Do tomatoes taste better when eaten from a nice Japanese ceramic plate?
Objectively, no. But the experience of serving and eating the tomatoes does improve. That is because human experience is not limited just to the physical characteristics of the food but how we interact with it, from the sensorial stimulation to the meaning we ascribe to the occasion where such experience takes place. The research of Charles Spence, Professor of Experimental Psychology at Oxford University, demonstrates that wine can taste better when we’re on holiday or when drinking from a heavier glass, highlighting the effects not only of the objects we use but also the place and context we’re in and the people we might be with on the food we consume.
It is said that it was the mercurial polymath Kitaōji Rosanjin (1883-1959) - artist, epicure, restaurateur - who popularised the tasteful pairing of food with crockery to elevate both. His pursuit for the perfect match for a given culinary moment, an equivalent to adding the right frame to a great painting for it to stand out, became an inspiration for chefs and refined diners alike. (Fun note, the character of Kaibara Yūzan, artist and founder of the Gourmet Club and curator of the ‘Supreme Menu’ in the manga Oishinbo was inspired by Rosanjin).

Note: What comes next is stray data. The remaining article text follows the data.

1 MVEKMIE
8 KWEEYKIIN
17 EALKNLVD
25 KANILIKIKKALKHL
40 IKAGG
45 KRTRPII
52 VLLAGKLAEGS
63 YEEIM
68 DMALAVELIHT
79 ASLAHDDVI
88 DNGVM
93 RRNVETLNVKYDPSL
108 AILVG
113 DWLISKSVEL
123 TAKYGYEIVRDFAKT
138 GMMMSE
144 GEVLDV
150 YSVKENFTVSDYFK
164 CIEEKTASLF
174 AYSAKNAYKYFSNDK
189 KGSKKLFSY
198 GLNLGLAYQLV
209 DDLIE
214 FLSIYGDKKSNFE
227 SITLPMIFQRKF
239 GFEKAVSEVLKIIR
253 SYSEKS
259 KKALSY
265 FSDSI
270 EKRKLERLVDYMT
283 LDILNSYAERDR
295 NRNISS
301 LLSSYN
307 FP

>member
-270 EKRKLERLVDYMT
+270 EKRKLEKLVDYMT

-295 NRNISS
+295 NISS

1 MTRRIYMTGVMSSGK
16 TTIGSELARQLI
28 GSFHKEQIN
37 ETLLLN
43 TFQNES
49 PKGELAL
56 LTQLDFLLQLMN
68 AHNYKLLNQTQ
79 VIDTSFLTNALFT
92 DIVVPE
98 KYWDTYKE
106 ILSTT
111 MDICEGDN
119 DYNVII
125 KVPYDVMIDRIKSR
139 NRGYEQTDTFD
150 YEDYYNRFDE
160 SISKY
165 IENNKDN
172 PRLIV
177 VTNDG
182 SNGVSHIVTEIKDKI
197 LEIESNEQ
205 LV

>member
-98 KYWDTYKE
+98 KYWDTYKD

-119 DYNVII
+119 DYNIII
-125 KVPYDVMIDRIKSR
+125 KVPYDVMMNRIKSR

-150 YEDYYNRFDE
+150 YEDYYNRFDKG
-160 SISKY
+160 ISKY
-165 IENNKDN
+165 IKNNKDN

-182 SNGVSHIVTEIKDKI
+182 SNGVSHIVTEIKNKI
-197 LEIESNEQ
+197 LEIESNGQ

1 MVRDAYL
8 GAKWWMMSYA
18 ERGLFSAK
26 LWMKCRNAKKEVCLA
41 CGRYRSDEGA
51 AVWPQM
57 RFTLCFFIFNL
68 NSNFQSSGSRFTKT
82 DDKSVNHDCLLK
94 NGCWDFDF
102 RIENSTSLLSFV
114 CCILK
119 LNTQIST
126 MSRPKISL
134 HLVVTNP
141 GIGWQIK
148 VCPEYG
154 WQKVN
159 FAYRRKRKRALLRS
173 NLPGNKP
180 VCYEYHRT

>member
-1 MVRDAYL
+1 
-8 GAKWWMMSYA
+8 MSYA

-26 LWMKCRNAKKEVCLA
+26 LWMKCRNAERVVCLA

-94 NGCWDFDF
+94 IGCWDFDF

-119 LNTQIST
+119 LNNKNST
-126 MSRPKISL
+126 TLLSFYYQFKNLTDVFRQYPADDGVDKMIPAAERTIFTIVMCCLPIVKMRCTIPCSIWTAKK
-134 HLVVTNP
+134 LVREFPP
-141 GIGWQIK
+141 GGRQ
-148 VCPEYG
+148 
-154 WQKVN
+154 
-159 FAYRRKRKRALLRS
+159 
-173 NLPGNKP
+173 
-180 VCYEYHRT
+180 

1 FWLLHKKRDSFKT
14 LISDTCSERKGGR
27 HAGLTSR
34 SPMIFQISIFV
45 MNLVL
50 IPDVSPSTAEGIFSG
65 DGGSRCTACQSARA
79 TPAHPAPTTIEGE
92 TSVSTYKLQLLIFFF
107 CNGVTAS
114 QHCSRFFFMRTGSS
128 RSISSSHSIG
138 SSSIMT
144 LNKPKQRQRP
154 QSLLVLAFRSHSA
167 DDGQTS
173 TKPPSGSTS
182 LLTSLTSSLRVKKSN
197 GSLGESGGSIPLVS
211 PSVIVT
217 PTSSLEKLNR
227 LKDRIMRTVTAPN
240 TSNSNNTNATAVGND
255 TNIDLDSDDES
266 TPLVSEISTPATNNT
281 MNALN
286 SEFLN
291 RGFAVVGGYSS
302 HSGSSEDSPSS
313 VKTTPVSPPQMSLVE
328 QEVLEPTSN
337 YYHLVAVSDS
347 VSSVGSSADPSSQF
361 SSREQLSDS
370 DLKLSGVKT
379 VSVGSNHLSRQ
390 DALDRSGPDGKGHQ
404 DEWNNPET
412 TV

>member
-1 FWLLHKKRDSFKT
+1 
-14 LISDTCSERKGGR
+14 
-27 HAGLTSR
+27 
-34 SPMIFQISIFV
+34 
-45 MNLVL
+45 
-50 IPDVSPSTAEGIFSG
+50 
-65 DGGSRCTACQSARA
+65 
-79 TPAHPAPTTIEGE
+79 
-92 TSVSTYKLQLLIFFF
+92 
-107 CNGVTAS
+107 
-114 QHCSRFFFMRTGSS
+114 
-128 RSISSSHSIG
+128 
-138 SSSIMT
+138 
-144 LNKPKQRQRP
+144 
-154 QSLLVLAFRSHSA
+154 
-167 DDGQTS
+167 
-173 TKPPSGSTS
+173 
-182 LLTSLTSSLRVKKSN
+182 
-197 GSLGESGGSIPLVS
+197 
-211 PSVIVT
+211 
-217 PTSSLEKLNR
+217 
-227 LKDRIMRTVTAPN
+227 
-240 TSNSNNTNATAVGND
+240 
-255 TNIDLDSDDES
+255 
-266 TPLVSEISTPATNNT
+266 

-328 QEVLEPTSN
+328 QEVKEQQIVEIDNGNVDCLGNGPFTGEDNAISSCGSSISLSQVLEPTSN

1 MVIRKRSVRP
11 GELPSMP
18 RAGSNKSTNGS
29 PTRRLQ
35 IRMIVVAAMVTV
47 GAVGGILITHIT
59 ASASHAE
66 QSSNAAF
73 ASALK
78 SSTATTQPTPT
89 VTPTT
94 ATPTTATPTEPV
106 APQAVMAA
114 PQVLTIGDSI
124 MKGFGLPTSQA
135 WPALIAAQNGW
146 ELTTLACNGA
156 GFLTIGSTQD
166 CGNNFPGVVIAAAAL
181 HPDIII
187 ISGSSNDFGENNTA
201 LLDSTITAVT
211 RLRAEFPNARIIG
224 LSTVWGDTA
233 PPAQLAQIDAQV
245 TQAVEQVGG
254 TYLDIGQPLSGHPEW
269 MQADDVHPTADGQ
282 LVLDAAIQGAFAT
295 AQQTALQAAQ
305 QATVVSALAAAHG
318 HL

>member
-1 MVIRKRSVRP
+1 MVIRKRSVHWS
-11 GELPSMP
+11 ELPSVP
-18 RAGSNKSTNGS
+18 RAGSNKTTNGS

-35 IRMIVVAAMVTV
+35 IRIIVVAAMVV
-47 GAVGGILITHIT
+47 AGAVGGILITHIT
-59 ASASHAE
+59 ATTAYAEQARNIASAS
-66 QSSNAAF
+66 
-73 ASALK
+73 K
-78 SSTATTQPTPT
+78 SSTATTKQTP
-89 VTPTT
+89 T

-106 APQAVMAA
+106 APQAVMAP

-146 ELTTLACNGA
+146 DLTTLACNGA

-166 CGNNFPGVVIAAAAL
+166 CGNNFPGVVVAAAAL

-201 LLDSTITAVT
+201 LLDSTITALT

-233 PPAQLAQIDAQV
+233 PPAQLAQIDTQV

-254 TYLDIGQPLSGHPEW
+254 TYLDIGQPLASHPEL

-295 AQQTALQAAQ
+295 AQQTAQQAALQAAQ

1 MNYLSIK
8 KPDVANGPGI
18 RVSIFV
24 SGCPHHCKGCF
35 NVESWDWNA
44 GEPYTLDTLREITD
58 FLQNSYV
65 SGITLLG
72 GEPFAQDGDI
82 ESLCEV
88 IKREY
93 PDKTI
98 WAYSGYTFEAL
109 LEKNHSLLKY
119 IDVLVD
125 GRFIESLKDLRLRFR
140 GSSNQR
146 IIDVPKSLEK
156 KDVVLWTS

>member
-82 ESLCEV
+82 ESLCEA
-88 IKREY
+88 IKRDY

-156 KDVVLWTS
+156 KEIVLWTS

"It’s not about eating tasty things but eating with a sense of taste." - Rosanjin (allegedly)
For me, pairing food and plates or tea and cups at home is rooted in the celebration of everyday moments. I like food, ceramics and photography and this series of tomatoes on Japanese plates started to take shape almost by chance. The last six months have been hectic at work and these little moments of simple joy have been a means to slow down.
Good tomatoes are not always easy to find in London but my local greengrocer carries a good selection. I also realised I had taken photos of Argentinian-style alfajores on Japanese ceramics but those are more difficult to come by, although more effective to keep stress at bay.